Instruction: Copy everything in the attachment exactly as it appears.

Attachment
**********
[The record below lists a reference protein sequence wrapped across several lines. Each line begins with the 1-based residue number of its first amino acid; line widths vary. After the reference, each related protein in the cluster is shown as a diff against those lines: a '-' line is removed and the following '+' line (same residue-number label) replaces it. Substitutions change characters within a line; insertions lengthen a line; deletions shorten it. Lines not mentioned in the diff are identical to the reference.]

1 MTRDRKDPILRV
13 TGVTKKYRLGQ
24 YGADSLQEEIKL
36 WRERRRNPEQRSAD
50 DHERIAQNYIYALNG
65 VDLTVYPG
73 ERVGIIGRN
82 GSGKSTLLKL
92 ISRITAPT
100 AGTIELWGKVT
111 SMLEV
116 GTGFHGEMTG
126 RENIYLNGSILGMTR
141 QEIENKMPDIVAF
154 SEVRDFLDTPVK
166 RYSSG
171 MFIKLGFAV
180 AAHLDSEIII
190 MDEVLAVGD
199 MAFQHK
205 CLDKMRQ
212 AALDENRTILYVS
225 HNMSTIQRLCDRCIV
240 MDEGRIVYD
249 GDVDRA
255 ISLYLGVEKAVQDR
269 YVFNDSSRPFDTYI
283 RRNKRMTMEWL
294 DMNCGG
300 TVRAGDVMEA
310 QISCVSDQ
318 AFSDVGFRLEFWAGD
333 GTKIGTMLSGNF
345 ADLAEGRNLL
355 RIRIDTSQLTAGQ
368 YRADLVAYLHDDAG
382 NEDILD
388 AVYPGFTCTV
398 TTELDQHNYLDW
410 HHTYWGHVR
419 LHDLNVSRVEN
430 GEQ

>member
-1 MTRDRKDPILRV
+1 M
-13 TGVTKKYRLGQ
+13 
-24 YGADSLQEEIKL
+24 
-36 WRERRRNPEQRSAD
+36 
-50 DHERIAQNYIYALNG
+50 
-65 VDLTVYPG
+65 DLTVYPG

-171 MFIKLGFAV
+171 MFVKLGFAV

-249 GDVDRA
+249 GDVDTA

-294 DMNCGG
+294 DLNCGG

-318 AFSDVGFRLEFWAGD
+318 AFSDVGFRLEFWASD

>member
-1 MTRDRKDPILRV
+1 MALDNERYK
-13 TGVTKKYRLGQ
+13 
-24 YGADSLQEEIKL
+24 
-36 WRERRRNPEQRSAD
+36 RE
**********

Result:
[The record below lists a reference protein sequence wrapped across several lines. Each line begins with the 1-based residue number of its first amino acid; line widths vary. After the reference, each related protein in the cluster is shown as a diff against those lines: a '-' line is removed and the following '+' line (same residue-number label) replaces it. Substitutions change characters within a line; insertions lengthen a line; deletions shorten it. Lines not mentioned in the diff are identical to the reference.]

1 MTRDRKDPILRV
13 TGVTKKYRLGQ
24 YGADSLQEEIKL
36 WRERRRNPEQRSAD
50 DHERIAQNYIYALNG
65 VDLTVYPG
73 ERVGIIGRN
82 GSGKSTLLKL
92 ISRITAPT
100 AGTIELWGKVT
111 SMLEV
116 GTGFHGEMTG
126 RENIYLNGSILGMTR
141 QEIENKMPDIVAF
154 SEVRDFLDTPVK
166 RYSSG
171 MFIKLGFAV
180 AAHLDSEIII
190 MDEVLAVGD
199 MAFQHK
205 CLDKMRQ
212 AALDENRTILYVS
225 HNMSTIQRLCDRCIV
240 MDEGRIVYD
249 GDVDRA
255 ISLYLGVEKAVQDR
269 YVFNDSSRPFDTYI
283 RRNKRMTMEWL
294 DMNCGG
300 TVRAGDVMEA
310 QISCVSDQ
318 AFSDVGFRLEFWAGD
333 GTKIGTMLSGNF
345 ADLAEGRNLL
355 RIRIDTSQLTAGQ
368 YRADLVAYLHDDAG
382 NEDILD
388 AVYPGFTCTV
398 TTELDQHNYLDW
410 HHTYWGHVR
419 LHDLNVSRVEN
430 GEQ

>member
-1 MTRDRKDPILRV
+1 M
-13 TGVTKKYRLGQ
+13 
-24 YGADSLQEEIKL
+24 
-36 WRERRRNPEQRSAD
+36 
-50 DHERIAQNYIYALNG
+50 
-65 VDLTVYPG
+65 DLTVYPG

-171 MFIKLGFAV
+171 MFVKLGFAV

-249 GDVDRA
+249 GDVDTA

-294 DMNCGG
+294 DLNCGG

-318 AFSDVGFRLEFWAGD
+318 AFSDVGFRLEFWASD

>member
-1 MTRDRKDPILRV
+1 MALDNERYK
-13 TGVTKKYRLGQ
+13 
-24 YGADSLQEEIKL
+24 
-36 WRERRRNPEQRSAD
+36 RE